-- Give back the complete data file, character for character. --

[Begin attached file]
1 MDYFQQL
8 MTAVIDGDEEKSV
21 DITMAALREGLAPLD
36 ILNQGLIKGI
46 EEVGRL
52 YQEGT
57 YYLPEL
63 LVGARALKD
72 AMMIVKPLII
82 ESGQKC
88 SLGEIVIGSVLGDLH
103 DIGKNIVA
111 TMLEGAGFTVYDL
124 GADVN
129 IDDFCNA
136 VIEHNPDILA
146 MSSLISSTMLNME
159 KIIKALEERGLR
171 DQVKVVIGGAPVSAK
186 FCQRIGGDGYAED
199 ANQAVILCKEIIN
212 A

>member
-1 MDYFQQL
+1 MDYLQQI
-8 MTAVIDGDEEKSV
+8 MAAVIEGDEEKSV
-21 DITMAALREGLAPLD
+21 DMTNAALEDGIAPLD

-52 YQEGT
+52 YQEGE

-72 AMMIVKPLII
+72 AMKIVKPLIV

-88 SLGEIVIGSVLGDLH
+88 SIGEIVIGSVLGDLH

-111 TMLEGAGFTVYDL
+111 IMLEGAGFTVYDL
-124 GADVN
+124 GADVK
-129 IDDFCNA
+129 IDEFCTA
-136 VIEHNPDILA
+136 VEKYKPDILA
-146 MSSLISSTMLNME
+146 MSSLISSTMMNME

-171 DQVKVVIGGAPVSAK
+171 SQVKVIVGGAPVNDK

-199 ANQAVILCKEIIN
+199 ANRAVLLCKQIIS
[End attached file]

1 MDYFQQL
8 MTAVIDGDEEKSV
21 DITMAALREGLAPLD
36 ILNQGLIKGI
46 EEVGRL
52 YQEGT
57 YYLPEL
63 LVGARALKD
72 AMMIVKPLII
82 ESGQKC
88 SLGEIVIGSVLGDLH
103 DIGKNIVA
111 TMLEGAGFTVYDL
124 GADVN
129 IDDFCNA
136 VIEHNPDILA
146 MSSLISSTMLNME
159 KIIKALEERGLR
171 DQVKVVIGGAPVSAK
186 FCQRIGGDGYAED
199 ANQAVILCKEIIN
212 A

>member
-1 MDYFQQL
+1 MDYLQQI
-8 MTAVIDGDEEKSV
+8 MAAVIEGDEEKSV
-21 DITMAALREGLAPLD
+21 DMTNAALEDGIAPLD

-52 YQEGT
+52 YQEGE

-72 AMMIVKPLII
+72 AMKIVKPLIV

-88 SLGEIVIGSVLGDLH
+88 SIGEIVIGSVLGDLH

-111 TMLEGAGFTVYDL
+111 IMLEGAGFTVYDL
-124 GADVN
+124 GADVK
-129 IDDFCNA
+129 IDEFCTA
-136 VIEHNPDILA
+136 VEKYKPDILA
-146 MSSLISSTMLNME
+146 MSSLISSTMMNME

-171 DQVKVVIGGAPVSAK
+171 SQVKVIVGGAPVNDK

-199 ANQAVILCKEIIN
+199 ANRAVLLCKQIIS